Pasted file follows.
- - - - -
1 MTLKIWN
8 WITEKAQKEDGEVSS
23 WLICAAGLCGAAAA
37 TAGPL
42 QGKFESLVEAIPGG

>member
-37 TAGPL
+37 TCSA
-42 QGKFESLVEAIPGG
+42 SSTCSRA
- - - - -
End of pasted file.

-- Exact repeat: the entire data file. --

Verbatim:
1 MTLKIWN
8 WITEKAQKEDGEVSS
23 WLICAAGLCGAAAA
37 TAGPL
42 QGKFESLVEAIPGG

>member
-37 TAGPL
+37 TCSA
-42 QGKFESLVEAIPGG
+42 SSTCSRA